You wouldn't know it from reading this blog, but the truth is that before moving to New York I knew next to nothing about art. My only childhood memories of going to museums was on our once yearly school field trip and those were always history museums. When the kids were younger in California, the extent of our museum trips with them was to children's museums. Very rarely did we venture into an art museum.
Fast forward forty years and there isn't a week that goes by that we're not in a museum at some point. Honestly, we average about 4 museum trips each week, if you include their classes.
On Saturday Ella and I took advantage of a kids' sketching tour at The Whitney Museum of American Art. I had been to the new space that the Whitney moved into this year but the last time Ella was at the Whitney it was still in its old location. I was excited to show it to her (it's a gorgeous building right on the Hudson River) and what better way to spend a Saturday morning with my favorite daughter than sketching art? Also, the Whitney has the kids' tours before the museum is even open to the public, so we literally had the entire place to ourselves (along with the 3 other kids on the tour). Pretty incredible.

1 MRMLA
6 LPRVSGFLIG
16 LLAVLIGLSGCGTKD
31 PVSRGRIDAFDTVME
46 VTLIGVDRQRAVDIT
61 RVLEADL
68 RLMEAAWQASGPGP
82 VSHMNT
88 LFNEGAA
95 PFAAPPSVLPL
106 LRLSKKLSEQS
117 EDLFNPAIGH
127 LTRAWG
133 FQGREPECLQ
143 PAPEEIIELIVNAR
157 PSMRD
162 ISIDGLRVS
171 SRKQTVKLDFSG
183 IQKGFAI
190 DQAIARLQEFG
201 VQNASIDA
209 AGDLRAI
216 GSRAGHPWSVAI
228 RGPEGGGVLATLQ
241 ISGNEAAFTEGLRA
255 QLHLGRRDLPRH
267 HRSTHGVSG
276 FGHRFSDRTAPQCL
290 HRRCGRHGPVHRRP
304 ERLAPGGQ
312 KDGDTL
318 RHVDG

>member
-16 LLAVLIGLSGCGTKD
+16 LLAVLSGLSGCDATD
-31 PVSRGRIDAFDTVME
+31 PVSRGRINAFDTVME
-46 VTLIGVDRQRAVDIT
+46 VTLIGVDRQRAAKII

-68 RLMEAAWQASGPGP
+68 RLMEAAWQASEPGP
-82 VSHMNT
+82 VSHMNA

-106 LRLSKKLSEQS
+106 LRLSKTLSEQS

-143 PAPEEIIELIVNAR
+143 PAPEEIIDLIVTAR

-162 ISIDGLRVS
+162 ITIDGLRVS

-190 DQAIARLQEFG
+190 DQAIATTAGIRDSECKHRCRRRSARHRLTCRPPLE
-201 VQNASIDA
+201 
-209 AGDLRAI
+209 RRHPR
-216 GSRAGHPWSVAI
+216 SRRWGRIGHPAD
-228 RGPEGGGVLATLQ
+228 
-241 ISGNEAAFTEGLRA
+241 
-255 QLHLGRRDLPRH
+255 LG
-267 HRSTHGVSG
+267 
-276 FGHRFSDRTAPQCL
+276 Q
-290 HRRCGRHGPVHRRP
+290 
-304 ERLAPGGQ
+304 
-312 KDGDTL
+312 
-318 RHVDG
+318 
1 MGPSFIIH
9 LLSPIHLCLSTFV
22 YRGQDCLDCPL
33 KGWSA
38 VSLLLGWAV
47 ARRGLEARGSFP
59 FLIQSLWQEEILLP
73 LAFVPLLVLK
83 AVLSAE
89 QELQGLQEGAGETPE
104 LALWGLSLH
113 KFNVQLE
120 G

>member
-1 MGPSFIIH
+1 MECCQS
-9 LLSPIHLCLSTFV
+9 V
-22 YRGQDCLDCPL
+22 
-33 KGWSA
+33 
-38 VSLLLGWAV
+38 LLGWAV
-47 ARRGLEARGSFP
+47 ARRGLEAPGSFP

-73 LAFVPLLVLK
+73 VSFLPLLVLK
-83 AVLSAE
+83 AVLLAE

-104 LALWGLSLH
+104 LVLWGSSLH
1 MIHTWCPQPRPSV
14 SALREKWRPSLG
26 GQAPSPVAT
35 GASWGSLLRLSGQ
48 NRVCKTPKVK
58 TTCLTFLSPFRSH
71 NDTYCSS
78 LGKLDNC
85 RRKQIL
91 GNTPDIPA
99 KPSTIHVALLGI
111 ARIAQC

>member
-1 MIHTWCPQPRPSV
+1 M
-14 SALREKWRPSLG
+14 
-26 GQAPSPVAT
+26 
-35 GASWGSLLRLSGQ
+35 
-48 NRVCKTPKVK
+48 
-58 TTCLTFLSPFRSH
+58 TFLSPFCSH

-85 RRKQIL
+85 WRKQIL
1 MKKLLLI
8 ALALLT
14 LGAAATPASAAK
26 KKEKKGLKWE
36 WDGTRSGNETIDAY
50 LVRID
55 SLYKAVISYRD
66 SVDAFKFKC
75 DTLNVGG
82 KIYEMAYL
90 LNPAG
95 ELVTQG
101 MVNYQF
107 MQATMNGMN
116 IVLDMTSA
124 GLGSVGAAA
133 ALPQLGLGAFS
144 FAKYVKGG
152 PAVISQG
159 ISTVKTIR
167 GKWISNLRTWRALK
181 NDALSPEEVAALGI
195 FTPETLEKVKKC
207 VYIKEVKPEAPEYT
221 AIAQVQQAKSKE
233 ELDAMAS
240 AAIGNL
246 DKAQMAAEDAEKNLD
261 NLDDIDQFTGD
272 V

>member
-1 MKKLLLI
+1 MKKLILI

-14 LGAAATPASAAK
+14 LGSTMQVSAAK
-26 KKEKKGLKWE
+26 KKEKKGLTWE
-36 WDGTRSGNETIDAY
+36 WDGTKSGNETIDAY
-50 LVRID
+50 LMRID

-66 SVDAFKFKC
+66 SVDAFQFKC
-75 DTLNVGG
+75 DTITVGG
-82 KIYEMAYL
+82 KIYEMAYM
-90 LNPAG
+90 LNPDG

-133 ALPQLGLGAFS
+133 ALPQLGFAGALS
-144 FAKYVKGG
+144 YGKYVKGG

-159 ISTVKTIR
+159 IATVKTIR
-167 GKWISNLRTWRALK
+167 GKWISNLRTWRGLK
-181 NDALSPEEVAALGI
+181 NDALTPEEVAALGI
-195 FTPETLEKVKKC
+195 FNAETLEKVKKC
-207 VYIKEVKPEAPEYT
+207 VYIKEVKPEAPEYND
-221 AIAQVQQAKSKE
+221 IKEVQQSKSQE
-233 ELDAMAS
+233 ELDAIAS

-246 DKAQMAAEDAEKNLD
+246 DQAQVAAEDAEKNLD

Earlier in the week we met Kevin on Thursday evening after work down in Chelsea, the epicenter of art galleries. Thursday nights are a happening time down there because that's the night all of the galleries have their openings and so art lovers from near and far come to see and be seen. It was quite the scene and Kevin and I felt completely underdressed and a little uncool dragging our kids around with us until a woman looked at Ella admiring a picture made completely out of pencil sharpenings and said, "I wish I had thought to bring my daughter tonight."
We were there to see the opening of a book of photographs by one of our favorite artists, Andy Goldsworthy. You've seen his work on this blog at Storm King and if you haven't watched the documentary about him, Rivers and Tides, do yourself a favor.
What I love about his art is that it is so accessible for the kids. Everything is made out of nature. We often play "Andy Goldsworthy" when we're camping.
We continued to wander around Chelsea, popping into various galleries until the kids made us stop to eat. This strange performance piece was a hit with the kids (yes, it's a live man with his head and legs in large pots of coffee beans).
So I'm becoming an art expert right along with the kids. Luckily, I came across a study this week to help justify all of the time and money we've spent in museums.